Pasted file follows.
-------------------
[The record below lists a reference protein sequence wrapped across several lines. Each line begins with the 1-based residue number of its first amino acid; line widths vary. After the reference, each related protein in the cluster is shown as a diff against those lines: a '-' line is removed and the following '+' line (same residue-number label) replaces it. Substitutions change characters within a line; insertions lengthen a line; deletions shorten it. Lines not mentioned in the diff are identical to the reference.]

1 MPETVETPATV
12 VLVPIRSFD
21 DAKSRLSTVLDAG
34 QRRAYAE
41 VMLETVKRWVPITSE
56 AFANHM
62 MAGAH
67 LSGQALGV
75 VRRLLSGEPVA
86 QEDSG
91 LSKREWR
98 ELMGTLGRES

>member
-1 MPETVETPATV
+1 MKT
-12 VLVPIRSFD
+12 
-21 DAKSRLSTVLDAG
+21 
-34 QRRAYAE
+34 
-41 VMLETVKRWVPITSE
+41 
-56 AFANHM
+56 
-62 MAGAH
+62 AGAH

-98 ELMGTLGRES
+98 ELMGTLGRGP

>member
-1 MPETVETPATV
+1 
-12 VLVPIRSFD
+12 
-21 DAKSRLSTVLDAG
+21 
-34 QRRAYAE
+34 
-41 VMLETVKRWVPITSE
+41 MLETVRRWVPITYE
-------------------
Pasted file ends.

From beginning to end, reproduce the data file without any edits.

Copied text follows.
[The record below lists a reference protein sequence wrapped across several lines. Each line begins with the 1-based residue number of its first amino acid; line widths vary. After the reference, each related protein in the cluster is shown as a diff against those lines: a '-' line is removed and the following '+' line (same residue-number label) replaces it. Substitutions change characters within a line; insertions lengthen a line; deletions shorten it. Lines not mentioned in the diff are identical to the reference.]

1 MPETVETPATV
12 VLVPIRSFD
21 DAKSRLSTVLDAG
34 QRRAYAE
41 VMLETVKRWVPITSE
56 AFANHM
62 MAGAH
67 LSGQALGV
75 VRRLLSGEPVA
86 QEDSG
91 LSKREWR
98 ELMGTLGRES

>member
-1 MPETVETPATV
+1 MKT
-12 VLVPIRSFD
+12 
-21 DAKSRLSTVLDAG
+21 
-34 QRRAYAE
+34 
-41 VMLETVKRWVPITSE
+41 
-56 AFANHM
+56 
-62 MAGAH
+62 AGAH

-98 ELMGTLGRES
+98 ELMGTLGRGP

>member
-1 MPETVETPATV
+1 
-12 VLVPIRSFD
+12 
-21 DAKSRLSTVLDAG
+21 
-34 QRRAYAE
+34 
-41 VMLETVKRWVPITSE
+41 MLETVRRWVPITYE